Praise for Generation on a Tightrope "Over the last four decades, Arthur Levine has become the premier analyst of continuities and changes in the American college student population. In this impressive and comprehensive volume, Levine and coauthor Diane R. Dean provide an authoritative and richly textured picture of the much-discussed current generation." —Howard Gardner, Hobbs Professor of Cognition and Education, Harvard Graduate School of Education "Arthur Levine and Diane R. Dean take the long view of today's generation of college students. This is a brilliant examination of what has shaped our young people, what they are doing with the tools they have, and where they are headed. It is a diagnosis of what ails them, a celebration of their strengths, and a compelling and generous prescription for their future—and ours." —Henry Louis Gates, Jr., Alphonse Fletcher University Professor, Harvard University "Through this captivating portrait of the aspirations, values, and unique needs of today's college students, Levine and Dean's clearly written and engaging book ought to generate a national discussion of how higher education can be restructured in order to respond to and prepare the next generation of college-educated adults—not only for effective functioning in the workplace, but also to live lives as whole human beings who can help to lead our society to a healthier place." —Alexander W. Astin and Helen S. Astin, Distinguished Professors of Higher Education emeriti, UCLA; authors, Cultivating the Spirit: How Higher Education Can Enhance Students' Inner Lives "I can't say enough about how important this work is. This book is right on the mark for what needs to be known and understood about today's college students by those who are responsible for educating the future leaders and citizens of the world." —Gwen Dungy, executive director, emeritus, NASPA, Student Affairs Administrators in Higher Education "Generation on a Tightrope: A Portrait of Today's College Student is a must-read for college presidents, administrators, and professors as well as parents, employers, and government leaders—who all have a stake in student success. Understanding who today's college students are is essential as we collaboratively develop and deliver the education that will prepare this generation to build our future." —Nancy L. Zimpher, chancellor, State University of New York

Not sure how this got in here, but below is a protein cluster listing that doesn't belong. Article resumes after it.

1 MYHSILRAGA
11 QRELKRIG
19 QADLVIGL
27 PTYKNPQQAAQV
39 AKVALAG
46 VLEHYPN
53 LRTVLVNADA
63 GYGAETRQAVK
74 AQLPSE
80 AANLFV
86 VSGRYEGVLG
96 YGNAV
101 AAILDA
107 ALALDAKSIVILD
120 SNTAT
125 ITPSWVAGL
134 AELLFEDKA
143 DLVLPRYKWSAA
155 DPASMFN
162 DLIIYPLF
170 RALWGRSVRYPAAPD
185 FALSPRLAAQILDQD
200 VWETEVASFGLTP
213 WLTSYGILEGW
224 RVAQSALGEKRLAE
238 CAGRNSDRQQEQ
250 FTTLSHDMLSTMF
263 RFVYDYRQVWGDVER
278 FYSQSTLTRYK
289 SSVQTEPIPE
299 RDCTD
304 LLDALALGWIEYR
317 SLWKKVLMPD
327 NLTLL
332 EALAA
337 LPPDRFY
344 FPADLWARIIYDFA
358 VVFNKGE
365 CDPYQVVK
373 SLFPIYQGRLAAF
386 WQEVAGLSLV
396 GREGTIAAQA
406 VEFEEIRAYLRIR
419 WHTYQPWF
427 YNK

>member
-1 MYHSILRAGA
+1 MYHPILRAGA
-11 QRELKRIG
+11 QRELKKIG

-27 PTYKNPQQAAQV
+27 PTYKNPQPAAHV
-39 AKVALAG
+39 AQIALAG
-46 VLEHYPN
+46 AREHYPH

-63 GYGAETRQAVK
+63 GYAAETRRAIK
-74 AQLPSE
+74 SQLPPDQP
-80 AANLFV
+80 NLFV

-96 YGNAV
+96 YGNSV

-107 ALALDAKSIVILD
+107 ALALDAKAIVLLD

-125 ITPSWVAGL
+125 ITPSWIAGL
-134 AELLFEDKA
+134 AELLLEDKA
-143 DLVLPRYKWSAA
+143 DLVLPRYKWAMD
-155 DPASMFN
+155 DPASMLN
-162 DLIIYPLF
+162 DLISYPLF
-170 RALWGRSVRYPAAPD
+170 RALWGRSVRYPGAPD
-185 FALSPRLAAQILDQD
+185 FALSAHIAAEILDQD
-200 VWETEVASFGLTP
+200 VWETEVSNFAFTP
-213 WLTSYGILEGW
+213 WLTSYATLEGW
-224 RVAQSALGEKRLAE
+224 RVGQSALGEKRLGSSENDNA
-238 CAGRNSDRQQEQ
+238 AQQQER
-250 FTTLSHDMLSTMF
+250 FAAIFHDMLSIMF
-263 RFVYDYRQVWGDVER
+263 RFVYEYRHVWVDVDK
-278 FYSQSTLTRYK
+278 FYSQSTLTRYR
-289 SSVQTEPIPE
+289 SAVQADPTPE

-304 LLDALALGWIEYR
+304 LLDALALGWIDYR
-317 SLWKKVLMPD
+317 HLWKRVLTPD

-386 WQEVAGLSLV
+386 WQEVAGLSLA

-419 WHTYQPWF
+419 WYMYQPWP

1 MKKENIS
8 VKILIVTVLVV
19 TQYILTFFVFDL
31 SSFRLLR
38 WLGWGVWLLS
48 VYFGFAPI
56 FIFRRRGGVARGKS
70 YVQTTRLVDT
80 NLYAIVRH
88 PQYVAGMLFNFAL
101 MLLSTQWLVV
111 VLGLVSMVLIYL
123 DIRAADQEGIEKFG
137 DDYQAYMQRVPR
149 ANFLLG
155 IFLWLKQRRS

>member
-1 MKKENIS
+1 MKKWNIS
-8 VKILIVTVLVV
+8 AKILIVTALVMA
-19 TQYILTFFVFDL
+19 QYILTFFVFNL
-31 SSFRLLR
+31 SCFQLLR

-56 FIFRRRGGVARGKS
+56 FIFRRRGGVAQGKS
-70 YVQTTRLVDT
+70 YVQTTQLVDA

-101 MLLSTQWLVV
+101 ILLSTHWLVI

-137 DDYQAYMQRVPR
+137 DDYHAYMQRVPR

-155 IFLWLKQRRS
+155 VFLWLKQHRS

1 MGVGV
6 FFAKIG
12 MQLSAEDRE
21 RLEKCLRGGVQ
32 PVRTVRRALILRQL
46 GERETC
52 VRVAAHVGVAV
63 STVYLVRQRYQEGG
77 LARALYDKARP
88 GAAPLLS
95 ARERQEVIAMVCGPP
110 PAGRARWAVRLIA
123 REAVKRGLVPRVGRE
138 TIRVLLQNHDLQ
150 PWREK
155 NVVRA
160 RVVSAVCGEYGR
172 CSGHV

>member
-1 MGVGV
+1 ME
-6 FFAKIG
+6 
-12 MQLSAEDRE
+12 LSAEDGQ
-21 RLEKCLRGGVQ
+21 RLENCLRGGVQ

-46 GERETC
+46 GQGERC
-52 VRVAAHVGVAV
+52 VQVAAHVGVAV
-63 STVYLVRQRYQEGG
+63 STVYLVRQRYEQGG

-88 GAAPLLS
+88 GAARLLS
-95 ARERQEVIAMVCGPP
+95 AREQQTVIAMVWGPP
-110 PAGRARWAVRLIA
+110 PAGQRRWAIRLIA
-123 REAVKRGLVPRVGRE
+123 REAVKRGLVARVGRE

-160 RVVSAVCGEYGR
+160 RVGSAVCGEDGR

Surveys the online social habits of American teens and analyzes the role technology and social media plays in their lives, examining common misconceptions about such topics as identity, privacy, danger, and bullying.
The denial of the European peoples' right to their own heritage, history and even their physical homelands has become part of the cultural fundament of the modern West. Mass immigration, selective and vilifying propaganda, and a constant barrage of perverse or, at best, pointless consumer culture all contribute to the transformation of Europe into a non-entity. Her native population consists mostly of atomistic individuals, lacking any semblance of purpose or direction, increasingly victimised by a political system with no interest in the people it governs. There are many views on how this came to be, but the revolt of May 1968 was certainly of singular importance in creating the apolitical, self-destructive situation that postmodern Europe is in today. This book presents the author's take on the ideology of the budding identitarian movement. Willinger presents a crystal-clear image of what has gone wrong, and indicates the direction in which we should look for our solutions. Moving seamlessly between the spheres of radical politics and existential philosophy, Generation Identity explains in a succinct, yet poetic fashion what young Europeans must say - or should say - to the corrupt representatives of the decrepit social structures dominating our continent. This is not a manifesto, it is a declaration of war.